- Peter Huber, 1997. "Stock market returns in thin markets: evidence from the Vienna Stock Exchange," Applied Financial Economics, Taylor & Francis Journals, vol. 7(5), pages 493-498.
- Kwiatkowski, Denis & Phillips, Peter C. B. & Schmidt, Peter & Shin, Yongcheol, 1992.
"Testing the null hypothesis of stationarity against the alternative of a unit root : How sure are we that economic time series have a unit root?,"
Journal of Econometrics,
Elsevier, vol. 54(1-3), pages 159-178.
- Denis Kwiatkowski & Peter C.B. Phillips & Peter Schmidt, 1991. "Testing the Null Hypothesis of Stationarity Against the Alternative of a Unit Root: How Sure Are We That Economic Time Series Have a Unit Root?," Cowles Foundation Discussion Papers 979, Cowles Foundation for Research in Economics, Yale University.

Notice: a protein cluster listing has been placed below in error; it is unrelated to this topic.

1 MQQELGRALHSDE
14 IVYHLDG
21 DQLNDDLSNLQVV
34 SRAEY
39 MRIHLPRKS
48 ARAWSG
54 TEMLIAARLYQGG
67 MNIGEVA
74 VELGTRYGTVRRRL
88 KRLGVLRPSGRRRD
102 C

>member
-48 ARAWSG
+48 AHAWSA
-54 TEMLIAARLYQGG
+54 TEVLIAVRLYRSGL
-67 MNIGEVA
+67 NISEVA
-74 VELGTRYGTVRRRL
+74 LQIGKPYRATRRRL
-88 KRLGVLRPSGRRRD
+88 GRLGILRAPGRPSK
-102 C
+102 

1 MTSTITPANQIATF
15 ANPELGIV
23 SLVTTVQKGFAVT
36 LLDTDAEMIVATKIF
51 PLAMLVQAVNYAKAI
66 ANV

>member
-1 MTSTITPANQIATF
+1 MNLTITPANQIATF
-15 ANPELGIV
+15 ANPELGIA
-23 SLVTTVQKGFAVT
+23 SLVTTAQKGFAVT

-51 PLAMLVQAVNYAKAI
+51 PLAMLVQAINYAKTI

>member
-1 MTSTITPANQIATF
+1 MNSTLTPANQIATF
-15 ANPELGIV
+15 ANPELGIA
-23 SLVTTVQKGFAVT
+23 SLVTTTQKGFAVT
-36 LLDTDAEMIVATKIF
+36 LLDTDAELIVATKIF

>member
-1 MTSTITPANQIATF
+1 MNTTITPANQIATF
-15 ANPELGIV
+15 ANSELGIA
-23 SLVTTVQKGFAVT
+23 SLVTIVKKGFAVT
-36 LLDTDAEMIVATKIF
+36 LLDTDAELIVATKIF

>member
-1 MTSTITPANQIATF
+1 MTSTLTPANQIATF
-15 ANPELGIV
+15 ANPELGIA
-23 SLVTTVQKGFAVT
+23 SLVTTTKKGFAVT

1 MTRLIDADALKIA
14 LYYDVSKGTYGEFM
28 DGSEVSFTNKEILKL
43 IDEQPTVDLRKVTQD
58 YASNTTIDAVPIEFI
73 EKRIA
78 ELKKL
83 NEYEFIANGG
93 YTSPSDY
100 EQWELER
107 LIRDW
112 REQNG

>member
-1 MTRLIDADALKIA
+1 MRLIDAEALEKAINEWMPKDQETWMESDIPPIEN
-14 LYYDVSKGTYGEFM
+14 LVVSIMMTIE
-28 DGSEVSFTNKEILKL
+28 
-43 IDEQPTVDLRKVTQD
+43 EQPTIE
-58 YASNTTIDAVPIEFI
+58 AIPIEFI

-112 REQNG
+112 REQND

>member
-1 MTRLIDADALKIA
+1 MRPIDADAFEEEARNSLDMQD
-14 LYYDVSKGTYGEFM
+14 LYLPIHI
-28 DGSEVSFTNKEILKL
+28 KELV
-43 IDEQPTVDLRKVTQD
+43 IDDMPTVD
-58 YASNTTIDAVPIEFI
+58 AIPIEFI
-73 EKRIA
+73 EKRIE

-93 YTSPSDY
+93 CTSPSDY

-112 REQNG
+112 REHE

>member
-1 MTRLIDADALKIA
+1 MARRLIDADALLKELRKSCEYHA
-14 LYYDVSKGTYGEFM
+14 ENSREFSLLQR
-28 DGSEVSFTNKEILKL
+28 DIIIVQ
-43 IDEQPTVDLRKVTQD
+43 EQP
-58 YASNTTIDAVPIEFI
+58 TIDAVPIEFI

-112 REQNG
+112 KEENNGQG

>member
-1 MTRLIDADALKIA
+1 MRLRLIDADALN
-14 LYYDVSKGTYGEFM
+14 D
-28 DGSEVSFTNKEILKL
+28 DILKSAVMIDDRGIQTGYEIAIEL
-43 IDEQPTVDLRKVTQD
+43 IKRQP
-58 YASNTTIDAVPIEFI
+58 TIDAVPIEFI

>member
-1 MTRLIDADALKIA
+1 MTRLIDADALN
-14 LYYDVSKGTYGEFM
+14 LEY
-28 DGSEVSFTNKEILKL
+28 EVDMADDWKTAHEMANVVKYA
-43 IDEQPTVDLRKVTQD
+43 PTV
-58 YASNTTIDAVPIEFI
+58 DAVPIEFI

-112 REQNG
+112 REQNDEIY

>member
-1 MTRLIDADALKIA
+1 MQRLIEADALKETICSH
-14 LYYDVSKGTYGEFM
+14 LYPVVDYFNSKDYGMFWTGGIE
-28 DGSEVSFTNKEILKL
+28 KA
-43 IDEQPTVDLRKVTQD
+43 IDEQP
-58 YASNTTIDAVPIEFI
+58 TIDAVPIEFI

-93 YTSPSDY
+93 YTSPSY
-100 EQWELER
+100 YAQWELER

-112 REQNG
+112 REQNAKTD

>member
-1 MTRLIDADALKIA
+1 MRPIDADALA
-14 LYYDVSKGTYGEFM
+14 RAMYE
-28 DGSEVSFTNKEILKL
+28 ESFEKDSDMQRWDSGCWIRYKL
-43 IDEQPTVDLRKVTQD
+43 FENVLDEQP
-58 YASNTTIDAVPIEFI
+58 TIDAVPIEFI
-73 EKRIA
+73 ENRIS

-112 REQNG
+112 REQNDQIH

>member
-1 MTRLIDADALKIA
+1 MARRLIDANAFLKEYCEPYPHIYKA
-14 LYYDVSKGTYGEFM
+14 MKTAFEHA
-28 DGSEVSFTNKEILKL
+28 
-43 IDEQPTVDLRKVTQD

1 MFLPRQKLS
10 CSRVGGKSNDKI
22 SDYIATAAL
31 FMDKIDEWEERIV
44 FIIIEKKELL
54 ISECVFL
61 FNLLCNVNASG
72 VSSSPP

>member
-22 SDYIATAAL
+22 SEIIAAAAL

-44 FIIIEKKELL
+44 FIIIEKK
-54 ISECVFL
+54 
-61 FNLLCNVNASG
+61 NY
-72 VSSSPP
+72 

- Kwiatkowski, D. & Phillips, P.C.B. & Schmidt, P., 1990. "Testing the Null Hypothesis of Stationarity Against the Alternative of Unit Root : How Sure are we that Economic Time Series have a Unit Root?," Papers 8905, Michigan State - Econometrics and Economic Theory.
- Nelson, Charles R. & Plosser, Charles I., 1982. "Trends and random walks in macroeconmic time series : Some evidence and implications," Journal of Monetary Economics, Elsevier, vol. 10(2), pages 139-162.
When requesting a correction, please mention this item's handle: RePEc:taf:apfiec:v:16:y:2006:i:17:p:1273-1283. See general information about how to correct material in RePEc.
For technical questions regarding this item, or to correct its authors, title, abstract, bibliographic or download information, contact: (Michael McNulty)
If references are entirely missing, you can add them using this form.